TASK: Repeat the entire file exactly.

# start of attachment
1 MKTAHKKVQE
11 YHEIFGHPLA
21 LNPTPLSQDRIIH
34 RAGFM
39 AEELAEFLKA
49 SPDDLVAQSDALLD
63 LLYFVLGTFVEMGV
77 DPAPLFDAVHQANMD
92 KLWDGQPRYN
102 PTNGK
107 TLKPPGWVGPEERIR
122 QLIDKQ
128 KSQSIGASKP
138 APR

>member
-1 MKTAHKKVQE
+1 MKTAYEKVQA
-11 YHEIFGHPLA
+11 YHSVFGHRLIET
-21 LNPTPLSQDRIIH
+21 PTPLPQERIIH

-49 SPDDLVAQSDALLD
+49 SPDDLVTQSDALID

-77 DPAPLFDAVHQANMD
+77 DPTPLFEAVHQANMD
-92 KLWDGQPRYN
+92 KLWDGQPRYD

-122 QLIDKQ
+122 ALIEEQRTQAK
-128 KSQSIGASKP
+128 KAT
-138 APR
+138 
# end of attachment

1 MKTAHKKVQE
11 YHEIFGHPLA
21 LNPTPLSQDRIIH
34 RAGFM
39 AEELAEFLKA
49 SPDDLVAQSDALLD
63 LLYFVLGTFVEMGV
77 DPAPLFDAVHQANMD
92 KLWDGQPRYN
102 PTNGK
107 TLKPPGWVGPEERIR
122 QLIDKQ
128 KSQSIGASKP
138 APR

>member
-1 MKTAHKKVQE
+1 MKTAYEKVQA
-11 YHEIFGHPLA
+11 YHSVFGHRLIET
-21 LNPTPLSQDRIIH
+21 PTPLPQERIIH

-49 SPDDLVAQSDALLD
+49 SPDDLVTQSDALID

-77 DPAPLFDAVHQANMD
+77 DPTPLFEAVHQANMD
-92 KLWDGQPRYN
+92 KLWDGQPRYD

-122 QLIDKQ
+122 ALIEEQRTQAK
-128 KSQSIGASKP
+128 KAT
-138 APR
+138 